At Ironman Canada last August, coach gave me strict instructions to swim sans watch. I was a bit reluctant – because data or it didn’t happen! – but in the end, left my 910 in transition. Turns out, it was some of the best race day advice (heck, it’s some of the best training advice). There were no mid-stroke peeks at my pace, no fretting over my overall time. Just complete in-the-moment swim bliss, feeling each stroke and my body as I glided through clean, crisp Alta Lake. When I exited the water, I ran by the clock, completely oblivious; I was midway through the run before I knew my swim time.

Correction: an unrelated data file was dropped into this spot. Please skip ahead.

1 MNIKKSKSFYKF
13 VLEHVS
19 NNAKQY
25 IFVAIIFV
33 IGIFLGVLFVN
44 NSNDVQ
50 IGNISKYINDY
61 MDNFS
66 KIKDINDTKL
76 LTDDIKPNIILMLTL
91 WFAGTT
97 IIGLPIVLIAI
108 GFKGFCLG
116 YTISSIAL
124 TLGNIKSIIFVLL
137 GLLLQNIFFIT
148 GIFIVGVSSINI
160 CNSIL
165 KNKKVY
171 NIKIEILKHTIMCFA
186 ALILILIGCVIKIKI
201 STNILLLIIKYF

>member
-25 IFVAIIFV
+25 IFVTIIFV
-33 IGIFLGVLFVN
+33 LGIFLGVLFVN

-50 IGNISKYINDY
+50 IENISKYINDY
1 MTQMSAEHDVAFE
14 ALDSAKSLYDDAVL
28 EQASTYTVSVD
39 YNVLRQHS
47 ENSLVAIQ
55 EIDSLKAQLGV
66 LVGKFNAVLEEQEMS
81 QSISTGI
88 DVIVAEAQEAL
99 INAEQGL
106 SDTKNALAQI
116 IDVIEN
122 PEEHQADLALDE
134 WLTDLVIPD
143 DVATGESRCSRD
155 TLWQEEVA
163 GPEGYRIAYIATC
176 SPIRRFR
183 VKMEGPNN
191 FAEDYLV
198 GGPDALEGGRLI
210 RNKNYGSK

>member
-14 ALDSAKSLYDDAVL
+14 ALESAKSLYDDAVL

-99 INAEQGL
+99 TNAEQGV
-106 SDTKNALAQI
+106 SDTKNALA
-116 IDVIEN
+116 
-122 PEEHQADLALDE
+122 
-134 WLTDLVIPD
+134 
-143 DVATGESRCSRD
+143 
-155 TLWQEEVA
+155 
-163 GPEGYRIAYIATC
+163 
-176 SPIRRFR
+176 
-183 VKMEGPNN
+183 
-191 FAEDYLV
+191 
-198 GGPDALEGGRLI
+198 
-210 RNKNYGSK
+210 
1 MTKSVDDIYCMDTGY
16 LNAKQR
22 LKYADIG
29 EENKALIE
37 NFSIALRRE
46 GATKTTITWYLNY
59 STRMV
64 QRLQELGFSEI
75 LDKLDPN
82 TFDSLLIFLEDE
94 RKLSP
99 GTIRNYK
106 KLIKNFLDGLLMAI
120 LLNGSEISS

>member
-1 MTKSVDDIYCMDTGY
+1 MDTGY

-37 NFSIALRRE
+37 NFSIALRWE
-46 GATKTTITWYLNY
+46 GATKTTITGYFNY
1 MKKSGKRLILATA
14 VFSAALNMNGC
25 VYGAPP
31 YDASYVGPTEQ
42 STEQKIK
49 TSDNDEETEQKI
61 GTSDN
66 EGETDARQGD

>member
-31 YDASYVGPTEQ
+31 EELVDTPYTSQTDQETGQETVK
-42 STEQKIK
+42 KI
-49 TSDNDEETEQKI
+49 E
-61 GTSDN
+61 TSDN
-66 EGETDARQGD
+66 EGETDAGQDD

Ironman Canada also taught me the importance of knowing what it feels like to bike mountains. Though power was fairly new to me, my Quarq failed on race day, so I went by what I’d always done on the bike: How it felt. The rhythm of each pedal stroke while climbing the Sea-to-Sky Highway and bombing back down. The pure joy of just riding my bike; the spectacular scenery was a bonus.
As triathletes, we get so caught up in all the data – and, I’d be lying if I said I didn’t love seeing my average watts while biking or knowing that I nailed 25 100s in the pool. But, in the midst of all that data – the watts, the heart rate, the pace per meter or mile – we forget the most fundamental aspect of swimbikerun: How it feels.